Known as Flash therapy, it is a non-invasive therapy for cancer delivering high doses of radiation in ultra-high-speeds (less than 1 second) and represents the potential for a major breakthrough in the treatment of cancer. The preclinical Flash therapy results presented at AACR showed reduced toxicity in healthy tissues and organs.

Conducted on a clinical device capable of translation to humans, the Flash therapy preclinical tests, compared to conventional proton treatments, displayed 25-30 percent less damage to lung tissue, resulting in less fibrosis of the lung, and an average of 35 percent reduction in skin dermatitis during treatment.

“Since announcing in October 2018 the ongoing research programs of our Global Translational Science team on Flash therapy and the formation of the FlashForward Consortium, we have received strong interest from across the cancer community to learn more about this potential new treatment and our preclinical results,” said Dee Khuntia, MD, chief medical officer, Varian. “Previously released studies on ultra-high dose rate treatments were done using experimental radiotherapy equipment. It is exciting to share for the first time, preclinical results of proton Flash therapy on a clinical device and offer a clearer picture of this possible major breakthrough in cancer treatment.”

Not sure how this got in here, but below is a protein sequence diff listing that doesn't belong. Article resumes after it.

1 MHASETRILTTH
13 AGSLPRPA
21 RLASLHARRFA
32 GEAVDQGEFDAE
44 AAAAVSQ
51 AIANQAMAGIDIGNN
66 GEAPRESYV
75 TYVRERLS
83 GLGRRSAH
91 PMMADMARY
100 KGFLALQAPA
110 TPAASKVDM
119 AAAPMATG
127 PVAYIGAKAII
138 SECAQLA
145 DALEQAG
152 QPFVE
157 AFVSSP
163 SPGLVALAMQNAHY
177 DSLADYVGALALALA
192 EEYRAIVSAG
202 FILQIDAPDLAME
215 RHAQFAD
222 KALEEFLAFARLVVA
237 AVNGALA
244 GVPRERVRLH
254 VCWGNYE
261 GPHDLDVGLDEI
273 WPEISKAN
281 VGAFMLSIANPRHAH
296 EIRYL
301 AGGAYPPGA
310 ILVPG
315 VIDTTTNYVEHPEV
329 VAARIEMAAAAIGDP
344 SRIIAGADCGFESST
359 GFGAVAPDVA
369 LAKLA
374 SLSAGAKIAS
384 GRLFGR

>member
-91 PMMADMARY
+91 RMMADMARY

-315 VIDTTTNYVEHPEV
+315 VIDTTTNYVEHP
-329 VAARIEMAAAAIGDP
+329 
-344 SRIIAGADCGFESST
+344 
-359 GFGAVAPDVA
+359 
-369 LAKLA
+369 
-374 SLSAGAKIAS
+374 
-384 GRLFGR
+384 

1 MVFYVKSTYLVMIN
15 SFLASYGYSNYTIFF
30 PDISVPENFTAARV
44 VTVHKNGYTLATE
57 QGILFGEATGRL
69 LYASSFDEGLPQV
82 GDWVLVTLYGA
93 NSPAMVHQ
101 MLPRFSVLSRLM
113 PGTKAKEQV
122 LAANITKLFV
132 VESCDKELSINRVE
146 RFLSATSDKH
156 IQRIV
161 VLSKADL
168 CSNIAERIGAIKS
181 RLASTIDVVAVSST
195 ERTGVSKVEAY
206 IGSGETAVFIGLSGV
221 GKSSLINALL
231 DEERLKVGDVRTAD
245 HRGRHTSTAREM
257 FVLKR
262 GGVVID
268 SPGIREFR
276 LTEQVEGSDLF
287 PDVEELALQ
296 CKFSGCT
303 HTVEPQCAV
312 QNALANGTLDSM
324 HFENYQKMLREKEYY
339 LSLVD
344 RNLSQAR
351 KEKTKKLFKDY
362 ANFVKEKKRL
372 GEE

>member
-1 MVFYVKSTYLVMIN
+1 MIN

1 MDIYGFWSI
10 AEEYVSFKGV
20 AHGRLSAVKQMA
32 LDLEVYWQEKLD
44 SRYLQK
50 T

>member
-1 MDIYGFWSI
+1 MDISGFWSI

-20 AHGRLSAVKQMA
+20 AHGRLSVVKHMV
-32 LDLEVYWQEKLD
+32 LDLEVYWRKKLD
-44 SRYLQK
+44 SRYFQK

The FlashForward Consortium, comprised of 14 cancer centers, is focused on preclinical research, clinical implementation and advocacy efforts of Flash therapy. Working groups in the FlashForward Consortium are identifying preclinical study design for understanding this therapy, developing and sharing protocols that will enable a safe and quality clinical start for new users, and assist with regulatory and advocacy efforts.

“Partnering with Varian’s Global Translational Science team on the first proton Flash pre-clinical study, and being one of the founding members of the FlashForward Consortium, is a significant step in building a foundation of research and bridging the gap to patient benefits in this potentially game-changing therapy,” said William F. Regine, MD, The Isadore & Fannie Foxman Chair and Professor, Department of Radiation Oncology at the University of Maryland School of Medicine, and Executive Director of the Maryland Proton Treatment Center. The pre-clinical study was led by Zeljko Vujaskovic, MD, PhD, Professor of Radiation Oncology and Director of the Division of Translational Radiation Services, and Lauren Jackson, PhD, Associate Professor of Radiation Oncology and Deputy Director of Translational Radiation Sciences.

Source: Company Press Release